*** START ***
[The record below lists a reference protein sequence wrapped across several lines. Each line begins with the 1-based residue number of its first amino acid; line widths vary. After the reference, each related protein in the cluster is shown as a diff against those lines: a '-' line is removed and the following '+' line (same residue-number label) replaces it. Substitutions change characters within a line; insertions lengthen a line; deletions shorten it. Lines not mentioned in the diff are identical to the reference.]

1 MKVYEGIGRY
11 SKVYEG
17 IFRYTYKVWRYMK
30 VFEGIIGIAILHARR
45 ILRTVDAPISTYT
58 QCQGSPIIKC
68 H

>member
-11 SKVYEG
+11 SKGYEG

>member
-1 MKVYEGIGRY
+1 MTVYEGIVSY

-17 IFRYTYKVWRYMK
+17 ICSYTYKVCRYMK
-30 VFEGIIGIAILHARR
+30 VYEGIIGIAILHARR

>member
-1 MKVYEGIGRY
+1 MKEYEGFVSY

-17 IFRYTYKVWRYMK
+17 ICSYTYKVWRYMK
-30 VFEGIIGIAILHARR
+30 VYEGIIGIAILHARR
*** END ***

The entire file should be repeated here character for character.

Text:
[The record below lists a reference protein sequence wrapped across several lines. Each line begins with the 1-based residue number of its first amino acid; line widths vary. After the reference, each related protein in the cluster is shown as a diff against those lines: a '-' line is removed and the following '+' line (same residue-number label) replaces it. Substitutions change characters within a line; insertions lengthen a line; deletions shorten it. Lines not mentioned in the diff are identical to the reference.]

1 MKVYEGIGRY
11 SKVYEG
17 IFRYTYKVWRYMK
30 VFEGIIGIAILHARR
45 ILRTVDAPISTYT
58 QCQGSPIIKC
68 H

>member
-11 SKVYEG
+11 SKGYEG

>member
-1 MKVYEGIGRY
+1 MTVYEGIVSY

-17 IFRYTYKVWRYMK
+17 ICSYTYKVCRYMK
-30 VFEGIIGIAILHARR
+30 VYEGIIGIAILHARR

>member
-1 MKVYEGIGRY
+1 MKEYEGFVSY

-17 IFRYTYKVWRYMK
+17 ICSYTYKVWRYMK
-30 VFEGIIGIAILHARR
+30 VYEGIIGIAILHARR